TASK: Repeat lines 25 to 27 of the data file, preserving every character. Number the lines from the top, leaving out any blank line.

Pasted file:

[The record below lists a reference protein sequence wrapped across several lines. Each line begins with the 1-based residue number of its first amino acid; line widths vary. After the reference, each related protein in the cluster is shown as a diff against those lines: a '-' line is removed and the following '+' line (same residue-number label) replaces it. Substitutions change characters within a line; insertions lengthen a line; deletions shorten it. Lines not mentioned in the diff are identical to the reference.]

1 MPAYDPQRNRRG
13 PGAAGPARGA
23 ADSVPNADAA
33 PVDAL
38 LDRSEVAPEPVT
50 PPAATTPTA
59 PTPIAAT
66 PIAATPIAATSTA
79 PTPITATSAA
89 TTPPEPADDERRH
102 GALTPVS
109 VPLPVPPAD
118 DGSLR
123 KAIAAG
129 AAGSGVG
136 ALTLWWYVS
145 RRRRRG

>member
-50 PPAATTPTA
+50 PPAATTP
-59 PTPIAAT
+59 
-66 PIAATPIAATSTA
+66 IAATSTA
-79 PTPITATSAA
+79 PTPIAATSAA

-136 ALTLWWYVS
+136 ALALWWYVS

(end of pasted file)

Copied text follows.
+66 IAATSTA
-79 PTPITATSAA
+79 PTPIAATSAA